Dateline Pensacola, Florida. A newspaper columnist with the Pensacola News Journal writes a column criticizing Wal-Mart for not providing health care for many of its workers, saying we taxpayers end up paying for those sick workers through state health programs. The columnist's editor gets a call from a Wal-Mart regional manager saying the News Journal has two choices -- fire the columnist or remove all of its newspaper boxes from all WalMart store lots. The editor chooses the latter, as he describes here, the columnist keeps his job, and the paper keeps its reputation.
This is hardly unprecedented. Steve Jobs didn't like how an autobiography by a Wiley & Sons author portrayed him, so he banned the sale of not only that book but all Wiley trade publications -- including Macs for Dummies -- from his Apple stores.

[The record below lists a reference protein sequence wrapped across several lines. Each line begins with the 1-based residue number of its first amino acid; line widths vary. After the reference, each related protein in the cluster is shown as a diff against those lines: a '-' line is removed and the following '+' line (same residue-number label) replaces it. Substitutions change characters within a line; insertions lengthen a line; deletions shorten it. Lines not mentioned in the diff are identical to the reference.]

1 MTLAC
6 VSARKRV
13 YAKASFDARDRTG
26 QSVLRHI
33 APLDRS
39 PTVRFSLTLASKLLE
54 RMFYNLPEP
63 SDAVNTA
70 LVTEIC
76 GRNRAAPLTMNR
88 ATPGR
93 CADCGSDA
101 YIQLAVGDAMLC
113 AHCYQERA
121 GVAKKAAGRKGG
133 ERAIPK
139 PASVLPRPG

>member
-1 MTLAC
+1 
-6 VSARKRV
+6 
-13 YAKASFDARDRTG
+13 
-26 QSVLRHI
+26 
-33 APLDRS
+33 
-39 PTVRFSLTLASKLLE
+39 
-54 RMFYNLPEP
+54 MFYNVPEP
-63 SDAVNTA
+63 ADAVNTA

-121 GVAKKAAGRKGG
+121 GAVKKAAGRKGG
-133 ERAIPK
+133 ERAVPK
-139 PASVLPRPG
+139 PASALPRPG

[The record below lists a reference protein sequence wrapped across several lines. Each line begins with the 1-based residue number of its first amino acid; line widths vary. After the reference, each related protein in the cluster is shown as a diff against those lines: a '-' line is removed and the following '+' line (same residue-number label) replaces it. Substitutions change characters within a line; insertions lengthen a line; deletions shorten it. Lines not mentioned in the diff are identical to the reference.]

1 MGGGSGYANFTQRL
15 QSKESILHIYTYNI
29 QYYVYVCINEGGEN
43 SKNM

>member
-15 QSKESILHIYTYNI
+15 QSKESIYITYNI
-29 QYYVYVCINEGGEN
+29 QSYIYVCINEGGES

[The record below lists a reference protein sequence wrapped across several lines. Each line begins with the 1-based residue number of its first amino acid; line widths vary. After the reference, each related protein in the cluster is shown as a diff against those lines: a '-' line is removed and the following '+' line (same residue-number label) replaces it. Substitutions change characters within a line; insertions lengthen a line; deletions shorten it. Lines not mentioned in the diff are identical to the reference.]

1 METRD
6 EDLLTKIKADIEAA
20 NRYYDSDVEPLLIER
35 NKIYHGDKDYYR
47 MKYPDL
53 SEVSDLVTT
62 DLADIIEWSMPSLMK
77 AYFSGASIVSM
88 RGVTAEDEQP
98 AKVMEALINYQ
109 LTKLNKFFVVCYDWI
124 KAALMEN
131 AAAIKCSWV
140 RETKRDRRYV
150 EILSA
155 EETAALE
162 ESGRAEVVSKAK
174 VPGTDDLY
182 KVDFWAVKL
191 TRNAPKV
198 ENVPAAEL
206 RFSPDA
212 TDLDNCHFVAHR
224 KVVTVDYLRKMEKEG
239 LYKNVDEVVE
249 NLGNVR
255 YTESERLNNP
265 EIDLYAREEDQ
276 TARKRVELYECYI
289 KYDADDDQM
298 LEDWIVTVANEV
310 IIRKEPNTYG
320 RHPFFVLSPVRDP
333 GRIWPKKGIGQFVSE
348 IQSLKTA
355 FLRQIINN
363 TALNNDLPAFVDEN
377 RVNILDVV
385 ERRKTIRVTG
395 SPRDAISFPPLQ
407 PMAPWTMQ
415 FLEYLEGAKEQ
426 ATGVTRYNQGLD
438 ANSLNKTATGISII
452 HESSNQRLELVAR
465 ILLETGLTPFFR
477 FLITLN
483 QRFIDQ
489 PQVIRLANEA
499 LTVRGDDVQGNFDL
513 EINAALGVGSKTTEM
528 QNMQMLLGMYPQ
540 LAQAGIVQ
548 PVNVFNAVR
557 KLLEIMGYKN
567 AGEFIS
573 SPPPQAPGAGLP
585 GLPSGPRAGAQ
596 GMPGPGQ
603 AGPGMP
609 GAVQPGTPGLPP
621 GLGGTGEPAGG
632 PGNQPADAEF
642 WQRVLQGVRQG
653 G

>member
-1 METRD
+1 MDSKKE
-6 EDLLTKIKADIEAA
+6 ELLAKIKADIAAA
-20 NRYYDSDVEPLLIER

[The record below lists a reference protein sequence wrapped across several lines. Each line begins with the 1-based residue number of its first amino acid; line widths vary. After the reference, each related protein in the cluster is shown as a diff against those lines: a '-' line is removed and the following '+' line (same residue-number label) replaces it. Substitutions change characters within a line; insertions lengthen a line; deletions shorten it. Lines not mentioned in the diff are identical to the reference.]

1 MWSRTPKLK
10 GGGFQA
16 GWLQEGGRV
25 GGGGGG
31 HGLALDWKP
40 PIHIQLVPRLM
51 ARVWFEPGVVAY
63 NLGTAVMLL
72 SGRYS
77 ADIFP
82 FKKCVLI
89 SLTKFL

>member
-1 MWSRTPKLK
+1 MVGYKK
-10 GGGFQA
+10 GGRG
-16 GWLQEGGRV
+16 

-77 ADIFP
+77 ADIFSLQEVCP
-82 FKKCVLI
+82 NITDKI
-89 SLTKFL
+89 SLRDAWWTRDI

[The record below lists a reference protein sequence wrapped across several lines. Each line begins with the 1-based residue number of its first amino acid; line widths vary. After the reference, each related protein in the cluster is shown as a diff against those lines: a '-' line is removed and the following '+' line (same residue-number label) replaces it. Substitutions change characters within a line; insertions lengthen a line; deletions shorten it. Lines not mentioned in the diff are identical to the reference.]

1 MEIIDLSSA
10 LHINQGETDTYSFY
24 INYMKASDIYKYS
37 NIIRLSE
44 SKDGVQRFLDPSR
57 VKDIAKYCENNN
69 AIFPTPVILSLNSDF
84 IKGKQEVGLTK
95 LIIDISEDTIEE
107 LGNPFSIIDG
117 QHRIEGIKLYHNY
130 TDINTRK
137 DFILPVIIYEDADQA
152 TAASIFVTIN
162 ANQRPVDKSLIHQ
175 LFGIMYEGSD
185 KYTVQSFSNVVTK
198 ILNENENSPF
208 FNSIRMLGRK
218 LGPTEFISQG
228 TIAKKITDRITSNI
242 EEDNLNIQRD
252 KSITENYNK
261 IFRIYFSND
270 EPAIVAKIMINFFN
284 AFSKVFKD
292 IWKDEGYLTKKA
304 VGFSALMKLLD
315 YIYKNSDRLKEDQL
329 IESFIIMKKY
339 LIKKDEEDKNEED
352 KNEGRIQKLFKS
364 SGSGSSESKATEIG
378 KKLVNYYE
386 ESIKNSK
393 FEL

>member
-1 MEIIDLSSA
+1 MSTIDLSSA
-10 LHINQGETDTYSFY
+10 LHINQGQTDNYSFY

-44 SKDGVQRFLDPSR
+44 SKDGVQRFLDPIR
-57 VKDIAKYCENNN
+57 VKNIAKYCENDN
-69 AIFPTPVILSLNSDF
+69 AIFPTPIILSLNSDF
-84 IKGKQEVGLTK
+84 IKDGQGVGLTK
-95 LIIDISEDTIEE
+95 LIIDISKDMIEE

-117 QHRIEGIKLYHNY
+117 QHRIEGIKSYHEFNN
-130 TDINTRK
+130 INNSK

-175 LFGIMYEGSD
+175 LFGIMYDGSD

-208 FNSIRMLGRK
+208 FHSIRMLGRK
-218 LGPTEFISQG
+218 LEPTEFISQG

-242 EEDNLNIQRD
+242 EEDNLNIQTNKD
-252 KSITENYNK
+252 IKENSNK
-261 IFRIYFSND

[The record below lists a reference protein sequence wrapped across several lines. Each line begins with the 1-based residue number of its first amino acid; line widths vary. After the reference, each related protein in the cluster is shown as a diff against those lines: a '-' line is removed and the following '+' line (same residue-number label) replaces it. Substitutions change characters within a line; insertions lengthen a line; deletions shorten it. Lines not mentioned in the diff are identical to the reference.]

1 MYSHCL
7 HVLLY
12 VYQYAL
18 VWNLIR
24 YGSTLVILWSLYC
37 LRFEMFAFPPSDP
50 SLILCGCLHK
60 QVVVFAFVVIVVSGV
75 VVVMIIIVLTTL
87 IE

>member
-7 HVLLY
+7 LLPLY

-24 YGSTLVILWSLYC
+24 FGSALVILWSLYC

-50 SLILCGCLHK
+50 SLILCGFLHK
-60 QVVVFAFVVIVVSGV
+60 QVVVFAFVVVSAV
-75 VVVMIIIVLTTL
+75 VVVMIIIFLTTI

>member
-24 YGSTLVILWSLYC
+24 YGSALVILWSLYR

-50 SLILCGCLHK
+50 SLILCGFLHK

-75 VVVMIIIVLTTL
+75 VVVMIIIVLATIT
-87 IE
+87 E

Wal-Mart and Apple both bring benefits to consumers (my mom would die without her iMac and iPod). Both have a right to dictate the terms of sale on company property. But in this modern world we live in it's hard to truly suppress speech. People will still read the Pensacola News Journal, and people will still buy Macs for Dummies. They just won't spend their money at Wal-Mart or Apple while doing it.